World Bulletin / News Desk
From behind the wheel of his new Mercedes, a Polish entrepreneur eyes the bus in front of him. It features an ad from an employment agency boasting "Builders, welders: workers from Ukraine and Bangladesh".
"We practically no longer have Poles. They're all working in Germany or Britain," he said on condition of anonymity.
Demographers believe the situation will only get worse, posing a threat to Poland's continuous streak of economic growth since the fall of communism in 1989.
The current child-rearing generation is having only half the number of children than those born in the post-WWII baby boom.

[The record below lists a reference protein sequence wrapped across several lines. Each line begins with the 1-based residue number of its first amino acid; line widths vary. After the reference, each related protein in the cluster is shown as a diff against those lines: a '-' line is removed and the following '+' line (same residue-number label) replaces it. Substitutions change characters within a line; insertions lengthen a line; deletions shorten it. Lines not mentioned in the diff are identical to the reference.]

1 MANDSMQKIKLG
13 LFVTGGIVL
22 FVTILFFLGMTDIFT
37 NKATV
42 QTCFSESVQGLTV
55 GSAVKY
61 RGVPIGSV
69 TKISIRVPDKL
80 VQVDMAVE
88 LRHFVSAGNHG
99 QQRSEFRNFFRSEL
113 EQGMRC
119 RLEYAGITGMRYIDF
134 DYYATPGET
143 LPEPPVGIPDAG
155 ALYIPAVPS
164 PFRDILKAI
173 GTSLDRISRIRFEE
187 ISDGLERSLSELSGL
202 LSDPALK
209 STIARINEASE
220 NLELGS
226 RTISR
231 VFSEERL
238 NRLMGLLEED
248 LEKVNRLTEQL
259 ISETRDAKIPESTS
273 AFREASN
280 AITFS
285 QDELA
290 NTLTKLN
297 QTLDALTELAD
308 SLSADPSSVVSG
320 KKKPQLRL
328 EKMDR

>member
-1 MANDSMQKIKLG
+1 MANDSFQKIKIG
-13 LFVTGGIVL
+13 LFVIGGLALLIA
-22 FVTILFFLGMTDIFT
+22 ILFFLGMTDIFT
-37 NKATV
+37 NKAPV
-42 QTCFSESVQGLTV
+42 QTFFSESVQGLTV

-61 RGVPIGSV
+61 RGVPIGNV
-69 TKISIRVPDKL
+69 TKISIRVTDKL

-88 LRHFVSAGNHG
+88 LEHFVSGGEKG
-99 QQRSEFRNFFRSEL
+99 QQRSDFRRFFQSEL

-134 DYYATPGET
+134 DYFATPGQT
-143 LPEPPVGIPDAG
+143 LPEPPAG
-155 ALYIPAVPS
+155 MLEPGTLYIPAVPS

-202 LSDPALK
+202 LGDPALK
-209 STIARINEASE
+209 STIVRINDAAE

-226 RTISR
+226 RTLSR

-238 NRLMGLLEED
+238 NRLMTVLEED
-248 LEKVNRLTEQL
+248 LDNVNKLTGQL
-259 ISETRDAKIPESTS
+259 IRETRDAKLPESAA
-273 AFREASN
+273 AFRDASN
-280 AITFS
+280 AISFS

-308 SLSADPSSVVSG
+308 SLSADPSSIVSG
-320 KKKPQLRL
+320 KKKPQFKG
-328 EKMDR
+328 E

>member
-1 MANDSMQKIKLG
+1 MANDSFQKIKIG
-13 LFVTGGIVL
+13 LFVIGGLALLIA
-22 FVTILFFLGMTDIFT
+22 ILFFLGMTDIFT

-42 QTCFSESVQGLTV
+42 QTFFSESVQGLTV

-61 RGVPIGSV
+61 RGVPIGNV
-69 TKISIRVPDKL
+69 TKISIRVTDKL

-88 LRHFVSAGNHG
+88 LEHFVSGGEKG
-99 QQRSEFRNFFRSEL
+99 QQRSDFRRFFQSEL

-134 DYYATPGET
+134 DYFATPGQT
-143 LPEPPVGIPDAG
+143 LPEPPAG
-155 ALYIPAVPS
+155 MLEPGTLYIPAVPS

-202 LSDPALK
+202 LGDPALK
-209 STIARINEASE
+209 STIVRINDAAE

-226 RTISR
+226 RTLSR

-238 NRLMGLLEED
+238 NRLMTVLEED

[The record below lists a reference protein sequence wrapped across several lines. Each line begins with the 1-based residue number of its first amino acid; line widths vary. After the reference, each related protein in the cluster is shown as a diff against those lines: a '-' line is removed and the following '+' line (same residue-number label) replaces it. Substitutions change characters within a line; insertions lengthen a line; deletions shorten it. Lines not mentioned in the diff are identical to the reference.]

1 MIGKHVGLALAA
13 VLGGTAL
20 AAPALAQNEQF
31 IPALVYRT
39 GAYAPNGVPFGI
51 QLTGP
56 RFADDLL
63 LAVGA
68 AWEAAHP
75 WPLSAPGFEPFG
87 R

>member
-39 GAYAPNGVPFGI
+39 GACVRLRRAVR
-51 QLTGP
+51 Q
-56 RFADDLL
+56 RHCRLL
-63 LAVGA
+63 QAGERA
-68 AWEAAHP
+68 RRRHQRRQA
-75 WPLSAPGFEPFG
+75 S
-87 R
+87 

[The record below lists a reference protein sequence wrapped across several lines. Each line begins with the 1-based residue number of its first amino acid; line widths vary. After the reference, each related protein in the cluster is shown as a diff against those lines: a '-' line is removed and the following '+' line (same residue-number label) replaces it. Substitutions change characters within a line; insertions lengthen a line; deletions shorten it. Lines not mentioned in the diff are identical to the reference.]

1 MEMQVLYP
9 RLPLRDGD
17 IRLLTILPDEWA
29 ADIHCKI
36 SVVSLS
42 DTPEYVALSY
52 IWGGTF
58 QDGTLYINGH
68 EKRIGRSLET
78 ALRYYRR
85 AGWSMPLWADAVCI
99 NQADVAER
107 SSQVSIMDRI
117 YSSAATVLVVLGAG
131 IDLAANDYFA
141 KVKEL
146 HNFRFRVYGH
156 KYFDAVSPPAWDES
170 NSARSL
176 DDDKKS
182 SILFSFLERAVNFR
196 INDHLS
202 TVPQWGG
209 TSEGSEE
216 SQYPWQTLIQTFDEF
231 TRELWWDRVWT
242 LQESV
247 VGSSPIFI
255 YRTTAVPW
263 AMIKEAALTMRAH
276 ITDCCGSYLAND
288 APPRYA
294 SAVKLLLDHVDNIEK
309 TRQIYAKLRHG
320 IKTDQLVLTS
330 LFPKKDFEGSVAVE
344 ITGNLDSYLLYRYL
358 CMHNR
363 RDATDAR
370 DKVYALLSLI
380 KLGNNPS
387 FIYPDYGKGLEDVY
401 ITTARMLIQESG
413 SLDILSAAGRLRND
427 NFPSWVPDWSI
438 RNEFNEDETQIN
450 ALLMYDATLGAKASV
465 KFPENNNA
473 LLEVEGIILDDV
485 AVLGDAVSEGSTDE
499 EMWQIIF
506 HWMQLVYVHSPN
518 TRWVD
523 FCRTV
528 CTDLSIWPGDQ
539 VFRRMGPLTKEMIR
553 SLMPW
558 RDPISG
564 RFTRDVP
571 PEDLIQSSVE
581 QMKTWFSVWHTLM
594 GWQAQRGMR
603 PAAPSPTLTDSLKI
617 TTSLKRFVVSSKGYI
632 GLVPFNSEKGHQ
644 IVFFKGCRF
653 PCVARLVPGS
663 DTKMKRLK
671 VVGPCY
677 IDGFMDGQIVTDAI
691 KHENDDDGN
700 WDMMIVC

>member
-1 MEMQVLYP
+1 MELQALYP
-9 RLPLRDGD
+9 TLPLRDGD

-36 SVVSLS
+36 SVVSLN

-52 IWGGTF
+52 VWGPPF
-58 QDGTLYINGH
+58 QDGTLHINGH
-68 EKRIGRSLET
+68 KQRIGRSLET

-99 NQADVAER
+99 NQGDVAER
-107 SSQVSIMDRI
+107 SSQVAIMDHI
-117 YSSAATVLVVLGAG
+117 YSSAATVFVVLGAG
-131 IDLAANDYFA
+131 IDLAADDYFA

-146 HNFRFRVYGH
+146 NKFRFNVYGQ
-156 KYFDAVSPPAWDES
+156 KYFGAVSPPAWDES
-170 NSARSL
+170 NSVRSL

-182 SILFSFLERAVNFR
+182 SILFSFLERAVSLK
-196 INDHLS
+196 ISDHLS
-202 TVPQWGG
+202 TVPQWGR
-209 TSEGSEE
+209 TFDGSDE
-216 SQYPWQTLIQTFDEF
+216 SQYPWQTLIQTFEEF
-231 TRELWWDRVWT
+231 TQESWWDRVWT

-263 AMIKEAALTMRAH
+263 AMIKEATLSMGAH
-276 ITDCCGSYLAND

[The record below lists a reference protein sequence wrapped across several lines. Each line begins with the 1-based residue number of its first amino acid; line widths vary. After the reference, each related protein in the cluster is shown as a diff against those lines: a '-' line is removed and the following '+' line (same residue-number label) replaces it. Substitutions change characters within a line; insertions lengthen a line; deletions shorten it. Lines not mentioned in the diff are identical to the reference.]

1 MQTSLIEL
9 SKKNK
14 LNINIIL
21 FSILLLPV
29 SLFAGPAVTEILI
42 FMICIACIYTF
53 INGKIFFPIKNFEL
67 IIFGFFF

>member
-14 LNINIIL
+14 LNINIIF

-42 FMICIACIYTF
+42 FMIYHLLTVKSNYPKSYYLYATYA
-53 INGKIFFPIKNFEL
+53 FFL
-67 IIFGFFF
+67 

Combined with the exodus of skilled workers to Western Europe, where salaries are higher, the result is that a labour shortage looms.
According to official forecasts, by 2030 one in five jobs will be vacant.
Poland's economy will need 20 million workers at a time when the working age population will be down to 16 million people.
The agricultural sector, at least, is not short on workers, who work on millions of small farms and are more numerous than their French or German counterparts.
But shifting some of those workers away to other sectors will not be enough to solve the manpower problem elsewhere.
Nor can the hole be plugged by hiring the jobless -- the unemployment rate was 6.6 percent last month. And encouraging older workers to stay on past retirement age won't be a solution for all jobs.Last Mod: 29 Nisan 2018, 11:20